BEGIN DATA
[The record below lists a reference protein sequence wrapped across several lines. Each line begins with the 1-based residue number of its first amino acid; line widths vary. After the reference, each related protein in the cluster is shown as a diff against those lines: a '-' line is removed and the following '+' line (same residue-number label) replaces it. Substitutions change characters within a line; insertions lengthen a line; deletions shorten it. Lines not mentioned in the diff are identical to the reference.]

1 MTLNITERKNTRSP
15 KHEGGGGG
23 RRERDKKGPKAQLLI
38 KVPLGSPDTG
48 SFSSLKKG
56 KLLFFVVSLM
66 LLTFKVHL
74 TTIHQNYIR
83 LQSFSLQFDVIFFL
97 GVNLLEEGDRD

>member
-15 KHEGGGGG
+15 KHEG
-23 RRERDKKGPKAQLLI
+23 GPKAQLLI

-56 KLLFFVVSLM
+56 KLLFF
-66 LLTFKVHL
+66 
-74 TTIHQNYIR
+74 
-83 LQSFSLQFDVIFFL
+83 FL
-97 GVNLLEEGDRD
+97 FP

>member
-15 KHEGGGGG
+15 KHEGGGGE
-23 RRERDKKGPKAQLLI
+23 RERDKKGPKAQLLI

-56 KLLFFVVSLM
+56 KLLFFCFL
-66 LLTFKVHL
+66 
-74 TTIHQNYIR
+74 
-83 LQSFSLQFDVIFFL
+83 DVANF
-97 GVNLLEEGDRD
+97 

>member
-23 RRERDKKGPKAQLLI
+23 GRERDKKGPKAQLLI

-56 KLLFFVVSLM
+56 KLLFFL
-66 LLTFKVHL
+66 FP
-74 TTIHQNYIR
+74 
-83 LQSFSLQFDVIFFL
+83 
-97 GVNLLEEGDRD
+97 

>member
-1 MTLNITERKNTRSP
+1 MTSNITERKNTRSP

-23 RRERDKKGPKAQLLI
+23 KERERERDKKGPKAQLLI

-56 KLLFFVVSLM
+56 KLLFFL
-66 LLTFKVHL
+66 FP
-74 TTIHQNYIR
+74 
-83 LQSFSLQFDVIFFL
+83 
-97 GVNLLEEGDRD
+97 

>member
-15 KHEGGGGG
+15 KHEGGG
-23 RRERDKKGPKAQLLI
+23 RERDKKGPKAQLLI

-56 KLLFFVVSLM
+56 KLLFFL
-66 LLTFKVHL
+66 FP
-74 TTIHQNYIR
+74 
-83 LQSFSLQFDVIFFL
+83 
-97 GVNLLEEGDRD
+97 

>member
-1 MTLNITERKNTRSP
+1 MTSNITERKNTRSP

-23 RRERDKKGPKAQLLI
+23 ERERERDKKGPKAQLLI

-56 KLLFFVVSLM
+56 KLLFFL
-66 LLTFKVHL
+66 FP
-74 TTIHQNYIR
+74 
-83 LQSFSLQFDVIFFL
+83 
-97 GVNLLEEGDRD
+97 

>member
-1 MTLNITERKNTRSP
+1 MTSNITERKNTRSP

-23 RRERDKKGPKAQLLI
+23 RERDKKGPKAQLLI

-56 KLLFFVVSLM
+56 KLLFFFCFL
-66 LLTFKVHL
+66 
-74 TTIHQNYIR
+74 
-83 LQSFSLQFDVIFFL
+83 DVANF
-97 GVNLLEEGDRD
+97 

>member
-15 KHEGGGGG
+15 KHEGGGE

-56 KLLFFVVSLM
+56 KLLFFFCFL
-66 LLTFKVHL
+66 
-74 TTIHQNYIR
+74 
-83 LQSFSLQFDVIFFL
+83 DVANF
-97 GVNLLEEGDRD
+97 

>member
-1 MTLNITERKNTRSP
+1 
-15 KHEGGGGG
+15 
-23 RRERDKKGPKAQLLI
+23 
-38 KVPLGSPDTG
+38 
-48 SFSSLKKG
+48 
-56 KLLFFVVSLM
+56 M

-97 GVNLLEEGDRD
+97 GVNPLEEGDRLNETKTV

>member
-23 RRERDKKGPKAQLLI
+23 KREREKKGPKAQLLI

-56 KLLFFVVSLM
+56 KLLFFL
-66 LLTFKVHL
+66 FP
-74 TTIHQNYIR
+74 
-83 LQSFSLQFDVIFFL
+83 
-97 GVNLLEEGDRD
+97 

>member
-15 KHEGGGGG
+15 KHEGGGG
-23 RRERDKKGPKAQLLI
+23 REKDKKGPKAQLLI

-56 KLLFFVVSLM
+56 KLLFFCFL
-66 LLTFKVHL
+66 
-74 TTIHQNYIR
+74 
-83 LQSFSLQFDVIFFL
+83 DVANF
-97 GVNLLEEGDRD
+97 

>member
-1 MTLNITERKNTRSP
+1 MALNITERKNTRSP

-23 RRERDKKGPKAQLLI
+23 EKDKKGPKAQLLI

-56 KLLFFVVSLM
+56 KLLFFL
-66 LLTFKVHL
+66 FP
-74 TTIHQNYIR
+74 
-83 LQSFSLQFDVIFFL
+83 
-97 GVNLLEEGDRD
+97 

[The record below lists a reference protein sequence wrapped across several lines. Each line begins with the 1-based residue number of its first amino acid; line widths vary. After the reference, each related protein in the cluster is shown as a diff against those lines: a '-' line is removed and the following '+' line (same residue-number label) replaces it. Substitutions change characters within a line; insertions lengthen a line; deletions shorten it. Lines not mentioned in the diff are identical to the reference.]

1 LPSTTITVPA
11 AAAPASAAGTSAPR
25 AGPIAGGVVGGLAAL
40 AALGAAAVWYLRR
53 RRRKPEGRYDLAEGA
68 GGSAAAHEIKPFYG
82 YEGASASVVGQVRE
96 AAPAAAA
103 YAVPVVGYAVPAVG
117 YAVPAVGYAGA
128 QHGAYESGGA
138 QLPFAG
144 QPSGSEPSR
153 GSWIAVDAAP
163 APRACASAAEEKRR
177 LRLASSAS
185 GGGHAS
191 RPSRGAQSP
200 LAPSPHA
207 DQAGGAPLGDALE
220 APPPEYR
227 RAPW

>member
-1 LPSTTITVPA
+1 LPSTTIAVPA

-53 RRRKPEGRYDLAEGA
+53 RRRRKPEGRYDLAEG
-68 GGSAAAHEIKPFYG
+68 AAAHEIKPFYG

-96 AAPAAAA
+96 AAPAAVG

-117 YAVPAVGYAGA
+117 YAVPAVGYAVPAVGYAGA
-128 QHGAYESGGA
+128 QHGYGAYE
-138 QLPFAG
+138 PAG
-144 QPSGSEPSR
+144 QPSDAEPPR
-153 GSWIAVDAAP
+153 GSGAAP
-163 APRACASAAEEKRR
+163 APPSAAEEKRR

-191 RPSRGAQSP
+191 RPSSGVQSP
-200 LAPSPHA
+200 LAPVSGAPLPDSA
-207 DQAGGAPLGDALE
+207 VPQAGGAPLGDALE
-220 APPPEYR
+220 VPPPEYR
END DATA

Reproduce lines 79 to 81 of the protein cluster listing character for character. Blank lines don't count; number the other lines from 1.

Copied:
-74 TTIHQNYIR
+74 
-83 LQSFSLQFDVIFFL